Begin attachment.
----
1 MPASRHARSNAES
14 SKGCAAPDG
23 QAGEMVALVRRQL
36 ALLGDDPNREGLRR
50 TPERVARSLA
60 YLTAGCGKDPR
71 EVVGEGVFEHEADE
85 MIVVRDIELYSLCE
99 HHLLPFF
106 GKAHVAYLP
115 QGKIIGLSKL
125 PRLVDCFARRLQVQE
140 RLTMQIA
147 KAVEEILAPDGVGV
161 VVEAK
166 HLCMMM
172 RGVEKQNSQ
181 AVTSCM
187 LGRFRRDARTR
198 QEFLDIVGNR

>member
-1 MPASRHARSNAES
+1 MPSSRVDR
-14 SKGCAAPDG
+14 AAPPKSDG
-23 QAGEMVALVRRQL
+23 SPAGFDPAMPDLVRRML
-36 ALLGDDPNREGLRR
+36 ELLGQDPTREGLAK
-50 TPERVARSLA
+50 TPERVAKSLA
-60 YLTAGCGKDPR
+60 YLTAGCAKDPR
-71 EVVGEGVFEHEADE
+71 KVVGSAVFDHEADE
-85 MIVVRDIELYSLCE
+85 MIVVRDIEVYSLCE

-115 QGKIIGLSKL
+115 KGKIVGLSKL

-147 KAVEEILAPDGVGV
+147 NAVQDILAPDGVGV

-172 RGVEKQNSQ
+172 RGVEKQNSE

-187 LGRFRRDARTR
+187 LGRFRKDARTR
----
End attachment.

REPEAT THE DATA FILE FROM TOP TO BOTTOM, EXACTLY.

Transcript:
1 MPASRHARSNAES
14 SKGCAAPDG
23 QAGEMVALVRRQL
36 ALLGDDPNREGLRR
50 TPERVARSLA
60 YLTAGCGKDPR
71 EVVGEGVFEHEADE
85 MIVVRDIELYSLCE
99 HHLLPFF
106 GKAHVAYLP
115 QGKIIGLSKL
125 PRLVDCFARRLQVQE
140 RLTMQIA
147 KAVEEILAPDGVGV
161 VVEAK
166 HLCMMM
172 RGVEKQNSQ
181 AVTSCM
187 LGRFRRDARTR
198 QEFLDIVGNR

>member
-1 MPASRHARSNAES
+1 MPSSRVDR
-14 SKGCAAPDG
+14 AAPPKSDG
-23 QAGEMVALVRRQL
+23 SPAGFDPAMPDLVRRML
-36 ALLGDDPNREGLRR
+36 ELLGQDPTREGLAK
-50 TPERVARSLA
+50 TPERVAKSLA
-60 YLTAGCGKDPR
+60 YLTAGCAKDPR
-71 EVVGEGVFEHEADE
+71 KVVGSAVFDHEADE
-85 MIVVRDIELYSLCE
+85 MIVVRDIEVYSLCE

-115 QGKIIGLSKL
+115 KGKIVGLSKL

-147 KAVEEILAPDGVGV
+147 NAVQDILAPDGVGV

-172 RGVEKQNSQ
+172 RGVEKQNSE

-187 LGRFRRDARTR
+187 LGRFRKDARTR